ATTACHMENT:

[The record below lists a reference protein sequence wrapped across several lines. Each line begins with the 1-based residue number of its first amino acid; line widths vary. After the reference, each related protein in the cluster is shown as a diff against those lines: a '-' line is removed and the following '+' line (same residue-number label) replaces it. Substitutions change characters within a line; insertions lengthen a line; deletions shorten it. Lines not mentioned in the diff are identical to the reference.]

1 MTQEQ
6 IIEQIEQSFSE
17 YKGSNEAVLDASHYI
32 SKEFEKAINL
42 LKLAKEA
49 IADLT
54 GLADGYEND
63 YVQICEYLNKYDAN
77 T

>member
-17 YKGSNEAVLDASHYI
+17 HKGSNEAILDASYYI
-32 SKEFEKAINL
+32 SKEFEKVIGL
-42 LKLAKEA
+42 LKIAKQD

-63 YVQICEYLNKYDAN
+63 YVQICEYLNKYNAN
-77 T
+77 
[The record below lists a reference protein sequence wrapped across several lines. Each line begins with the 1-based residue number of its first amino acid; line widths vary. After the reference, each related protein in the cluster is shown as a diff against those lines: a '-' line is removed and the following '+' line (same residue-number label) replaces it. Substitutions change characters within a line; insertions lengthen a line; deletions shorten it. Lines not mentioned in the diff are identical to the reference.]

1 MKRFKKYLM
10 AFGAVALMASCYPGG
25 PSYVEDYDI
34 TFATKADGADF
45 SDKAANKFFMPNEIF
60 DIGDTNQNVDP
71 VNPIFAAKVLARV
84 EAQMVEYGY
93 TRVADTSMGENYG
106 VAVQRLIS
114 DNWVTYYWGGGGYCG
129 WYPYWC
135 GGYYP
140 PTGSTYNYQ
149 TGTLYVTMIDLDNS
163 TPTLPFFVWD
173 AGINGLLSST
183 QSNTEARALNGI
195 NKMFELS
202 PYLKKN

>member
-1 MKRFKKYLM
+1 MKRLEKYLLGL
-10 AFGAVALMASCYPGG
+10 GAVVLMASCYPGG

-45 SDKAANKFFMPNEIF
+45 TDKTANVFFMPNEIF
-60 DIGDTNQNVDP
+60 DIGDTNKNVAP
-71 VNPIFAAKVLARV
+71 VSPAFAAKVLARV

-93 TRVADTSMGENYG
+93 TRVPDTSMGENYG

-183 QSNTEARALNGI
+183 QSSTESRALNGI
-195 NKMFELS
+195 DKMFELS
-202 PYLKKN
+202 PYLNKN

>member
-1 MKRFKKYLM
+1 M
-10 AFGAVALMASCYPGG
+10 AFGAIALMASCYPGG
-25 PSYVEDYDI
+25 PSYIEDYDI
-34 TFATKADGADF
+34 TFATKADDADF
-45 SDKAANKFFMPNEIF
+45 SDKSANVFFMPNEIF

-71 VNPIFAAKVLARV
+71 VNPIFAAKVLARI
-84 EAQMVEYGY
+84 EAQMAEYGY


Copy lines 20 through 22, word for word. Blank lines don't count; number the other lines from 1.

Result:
-77 T
+77 
[The record below lists a reference protein sequence wrapped across several lines. Each line begins with the 1-based residue number of its first amino acid; line widths vary. After the reference, each related protein in the cluster is shown as a diff against those lines: a '-' line is removed and the following '+' line (same residue-number label) replaces it. Substitutions change characters within a line; insertions lengthen a line; deletions shorten it. Lines not mentioned in the diff are identical to the reference.]